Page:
KAPUR J. - The dispute relates to the assessment year 1951-52, the relevant previous year being the year ended on 31st March, 1951. In the accounting years relevant to the assessment years 1949-50 and 1950-51, i.e., the two years preceding the year of assessment, the assessed took certain contracts regarding the sale of liquor in his individual name and sustained losses of Rs. 48,619 and Rs. 4,892, respectively. During the assessment year 1951-52, with which we are concerned, the assessed with ten toher persons, took antoher liquor contract and the business was carried on by the partnership under the name and style of Dulat Ram, Hans Raj and Co. This partnership was registered for the assessment year 1951-52, and, thereforee, the question has to be answered in the light of this fact. The assesseds share in the said registered firm was 11 1/4 pies in a rupee and during that year, his share of profits came to Rs. 20,414. The assessed claimed that he was entitled to carry forward and set off the losses assessed in the assessment years 1949-50 and 1950-51 to the extent of Rs. 20,414 against his share of the profits from the registered firm assessable in the assessment years 1951-52. The Income-tax Officer rejected the claim of the assessed, but the Appellate Assistant Commissioner in appeal allowed the same. The Income-tax Appellate Tribunal, on an appeal by the revenue, decided that there was no identity between the business which was carried on by the assessed alone in the assessment years 1949-50 and 1950-51 and the business which was carried on by the partnership in the name of Dulat Ram Hans Raj and Co. and, consequently, the assessed was nto entitled to carry forward the losses. At the instance of the assessed, the Income-tax Appellate Tribunal stated the case to this court and referred the following question of law :
&quto;Whether the loss of Rs. 46,619 and Rs. 4,892 determined for the assessment years 1949-50 and 1950-51, respectively, in the above circumstances can be set off against the share of income of Rs. 20,414 determined in the assessment year 1951-52 ?&quto;
The parties were in agreements to the test applicable and that agreement is reflected in the observation of the Tribunal when it says that, before such a claim can be allowed, two identities have to be satisfied, viz., (i) the identity between the assessed who sustained the loss and the assessed who made the profit; and (ii) the identity in regard to the business or, in toher words, the assessed should be carrying on &quto;the same business, profession or vocation&quto; in all the years. It is significant that that the revenue did nto dispute the existence of the first identity but founded its argument on the absence of the second identity. The Tribunal observed : &quto;Merely because the nature of the business at the two material times was the same, it cannto lead to the conclusion that the business in which the loss was sustained is the same business, in which the assessed made some profit in a subsequent year.&quto; Since we are concerned with the assessment year 1951-52, the reference has to be answered in the light of section 24(2) of the Indian Income-tax Act, 1922, as in existence at that time. Section 24(2) at the material time read :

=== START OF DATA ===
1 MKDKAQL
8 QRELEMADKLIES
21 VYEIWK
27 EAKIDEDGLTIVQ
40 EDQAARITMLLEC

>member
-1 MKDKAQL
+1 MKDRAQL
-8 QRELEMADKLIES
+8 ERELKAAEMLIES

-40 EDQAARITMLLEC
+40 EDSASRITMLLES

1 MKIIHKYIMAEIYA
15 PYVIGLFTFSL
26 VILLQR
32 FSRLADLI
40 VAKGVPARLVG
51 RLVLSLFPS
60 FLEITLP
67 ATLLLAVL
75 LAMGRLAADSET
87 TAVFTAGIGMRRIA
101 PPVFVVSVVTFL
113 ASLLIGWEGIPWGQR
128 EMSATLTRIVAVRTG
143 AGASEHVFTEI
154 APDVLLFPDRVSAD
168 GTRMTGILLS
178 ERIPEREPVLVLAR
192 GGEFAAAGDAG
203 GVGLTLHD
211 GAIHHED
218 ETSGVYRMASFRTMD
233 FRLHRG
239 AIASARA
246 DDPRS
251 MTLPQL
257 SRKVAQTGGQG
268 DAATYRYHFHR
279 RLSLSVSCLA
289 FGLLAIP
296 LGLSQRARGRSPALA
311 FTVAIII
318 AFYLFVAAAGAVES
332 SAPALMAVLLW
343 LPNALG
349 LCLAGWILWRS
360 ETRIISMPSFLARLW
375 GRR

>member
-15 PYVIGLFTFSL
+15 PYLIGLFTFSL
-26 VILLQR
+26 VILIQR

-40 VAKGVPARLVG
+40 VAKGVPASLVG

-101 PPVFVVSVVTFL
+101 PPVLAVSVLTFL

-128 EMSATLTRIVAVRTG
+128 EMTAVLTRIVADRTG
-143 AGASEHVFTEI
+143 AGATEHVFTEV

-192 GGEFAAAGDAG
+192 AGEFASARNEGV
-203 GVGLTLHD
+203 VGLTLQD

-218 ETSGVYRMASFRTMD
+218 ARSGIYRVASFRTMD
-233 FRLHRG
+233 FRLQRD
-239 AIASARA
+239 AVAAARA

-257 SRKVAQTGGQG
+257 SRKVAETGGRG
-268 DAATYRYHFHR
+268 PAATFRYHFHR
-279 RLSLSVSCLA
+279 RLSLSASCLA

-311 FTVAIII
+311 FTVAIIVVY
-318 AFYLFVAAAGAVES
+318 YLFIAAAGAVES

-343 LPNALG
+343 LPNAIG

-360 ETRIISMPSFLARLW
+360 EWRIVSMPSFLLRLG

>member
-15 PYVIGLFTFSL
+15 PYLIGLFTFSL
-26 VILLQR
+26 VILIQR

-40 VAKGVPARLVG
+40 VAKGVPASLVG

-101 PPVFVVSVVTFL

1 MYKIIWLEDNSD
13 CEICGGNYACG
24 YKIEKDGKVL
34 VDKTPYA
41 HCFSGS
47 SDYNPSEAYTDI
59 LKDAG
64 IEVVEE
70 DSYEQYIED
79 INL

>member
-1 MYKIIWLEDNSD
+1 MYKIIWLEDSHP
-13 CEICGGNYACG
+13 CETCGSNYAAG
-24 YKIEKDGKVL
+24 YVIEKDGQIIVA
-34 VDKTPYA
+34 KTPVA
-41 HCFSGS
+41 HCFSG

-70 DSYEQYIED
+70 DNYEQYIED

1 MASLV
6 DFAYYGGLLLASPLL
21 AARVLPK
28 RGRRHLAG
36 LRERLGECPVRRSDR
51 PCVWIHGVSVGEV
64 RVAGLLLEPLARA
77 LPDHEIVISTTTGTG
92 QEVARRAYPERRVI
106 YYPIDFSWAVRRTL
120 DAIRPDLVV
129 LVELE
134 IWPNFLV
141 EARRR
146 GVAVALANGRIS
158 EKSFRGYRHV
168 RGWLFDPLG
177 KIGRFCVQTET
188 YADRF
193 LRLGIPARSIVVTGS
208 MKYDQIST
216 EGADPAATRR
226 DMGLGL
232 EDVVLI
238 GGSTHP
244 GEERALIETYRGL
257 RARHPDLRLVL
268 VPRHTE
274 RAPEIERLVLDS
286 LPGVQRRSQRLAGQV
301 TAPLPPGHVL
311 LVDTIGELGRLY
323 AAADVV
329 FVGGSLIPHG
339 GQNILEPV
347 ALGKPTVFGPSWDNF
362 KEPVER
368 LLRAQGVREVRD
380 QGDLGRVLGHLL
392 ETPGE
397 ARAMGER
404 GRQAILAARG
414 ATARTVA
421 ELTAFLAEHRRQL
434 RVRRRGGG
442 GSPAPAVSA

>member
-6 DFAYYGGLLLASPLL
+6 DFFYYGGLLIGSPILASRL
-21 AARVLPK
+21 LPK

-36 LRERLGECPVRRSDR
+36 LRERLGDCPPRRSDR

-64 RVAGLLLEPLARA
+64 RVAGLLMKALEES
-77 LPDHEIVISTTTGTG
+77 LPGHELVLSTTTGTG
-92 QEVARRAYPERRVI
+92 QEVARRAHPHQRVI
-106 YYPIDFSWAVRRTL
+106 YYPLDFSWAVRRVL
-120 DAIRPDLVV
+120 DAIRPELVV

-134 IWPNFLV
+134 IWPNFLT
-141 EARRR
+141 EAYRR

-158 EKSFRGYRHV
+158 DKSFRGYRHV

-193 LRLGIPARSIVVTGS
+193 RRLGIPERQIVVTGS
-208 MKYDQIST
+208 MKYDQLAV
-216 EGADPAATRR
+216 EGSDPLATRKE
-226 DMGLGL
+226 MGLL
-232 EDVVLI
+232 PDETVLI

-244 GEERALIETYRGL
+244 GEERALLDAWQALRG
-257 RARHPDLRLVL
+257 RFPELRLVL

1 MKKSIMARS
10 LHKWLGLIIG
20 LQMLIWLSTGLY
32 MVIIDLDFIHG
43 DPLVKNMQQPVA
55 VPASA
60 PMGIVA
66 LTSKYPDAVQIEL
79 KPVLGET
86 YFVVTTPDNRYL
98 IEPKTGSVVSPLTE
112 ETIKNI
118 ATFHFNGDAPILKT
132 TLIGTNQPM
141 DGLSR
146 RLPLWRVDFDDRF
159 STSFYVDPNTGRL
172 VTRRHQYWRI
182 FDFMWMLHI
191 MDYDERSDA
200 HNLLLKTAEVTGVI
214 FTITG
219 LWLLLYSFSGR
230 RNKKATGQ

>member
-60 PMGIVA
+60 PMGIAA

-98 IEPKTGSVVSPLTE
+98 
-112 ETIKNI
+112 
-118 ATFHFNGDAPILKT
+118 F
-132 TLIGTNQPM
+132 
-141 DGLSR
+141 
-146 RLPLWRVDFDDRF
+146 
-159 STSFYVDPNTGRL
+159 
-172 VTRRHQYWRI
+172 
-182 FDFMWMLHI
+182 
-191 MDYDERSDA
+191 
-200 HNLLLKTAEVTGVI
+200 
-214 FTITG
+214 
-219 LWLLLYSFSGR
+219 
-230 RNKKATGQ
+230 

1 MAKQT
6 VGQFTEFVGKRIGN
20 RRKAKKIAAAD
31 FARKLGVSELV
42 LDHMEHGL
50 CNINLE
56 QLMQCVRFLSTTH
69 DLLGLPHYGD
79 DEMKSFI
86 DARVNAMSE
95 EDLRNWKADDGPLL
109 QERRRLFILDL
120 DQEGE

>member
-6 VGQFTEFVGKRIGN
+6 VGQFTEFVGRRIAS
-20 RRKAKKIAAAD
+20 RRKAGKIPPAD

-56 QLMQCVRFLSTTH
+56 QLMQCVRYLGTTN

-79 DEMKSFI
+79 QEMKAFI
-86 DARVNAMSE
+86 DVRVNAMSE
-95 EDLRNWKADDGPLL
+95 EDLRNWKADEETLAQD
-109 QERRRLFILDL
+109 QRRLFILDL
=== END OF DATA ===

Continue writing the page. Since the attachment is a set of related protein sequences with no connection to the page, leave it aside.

&quto;Where any assessed sustains a loss of profits or gains in any year, being a previous year nto earlier than the previous year for the assessment for the year ending on the 31st day of March, 1940, in any business, profession or vocation, and the loss cannto be wholly set off under subsection (1), so much of the loss as is nto so set off or the whole loss where the assessed had no toher head of income shall be carried forward to the following year and set off against the profits and gains, if any, of the assessed from the same business, profession or vocation for that year...&quto;
The section underwent a change introduced by the Finance Act, 1955, and the change, material for the purposes of the present controversy, is that the loss incurred in an earlier year could be set off in subsequent years nto only against the profits of the same business but against the profits and gains of any business, profession or vocation carried on by the assessed in the subsequent year, provided the business, profession or vocation in which the loss was originally sustained continued to be carried on by him in that year. I have mentioned the change in the law because the Income-tax Appellate Tribunal has sought to distinguish the decision of the Gujarat High Court in the case of Sitaram Mtoiram Jain v. Commissioner of Income-tax on that ground. Considerable arguments have been addressed at the Bar about the tests to be adopted in determining whether the two businesses are the same or nto and I shall revert to that a little later. As I look at the problem, it is nto so much about whether or nto the assessed was carrying on the same business in all the three years but whether the fact that, in the assessment years 1949-50 and 1950-51, the assessed carried on liquor contracts in his own name, while in the year 1951-52, his profit consisted of his share in a registered firm which carried on the same business, viz., liquor contract, makes any difference. I say so because in all the three years the nature of the business was the same; and it is the contention of the revenue that, since the source of income in the year 1950-51, was different, that renders section 24(2) inapplicable. Mr. Kirpal, the learned counsel for the revenue, founded an argument on the ground that each contract for liquor was a yearly contract required to be obtained afresh after the expiry of each year and that by itself rendered the two businesses as different. I would straightaway say that there is no merit in the argument for the determination of the nature of business depends more on the end rather than the means and the method of procuring it cannto be determinative of the nature of the business. There is a distinction between the assessment of a registered firm and an unregistered firm. Three distinct steps constitute the assessment proceedings :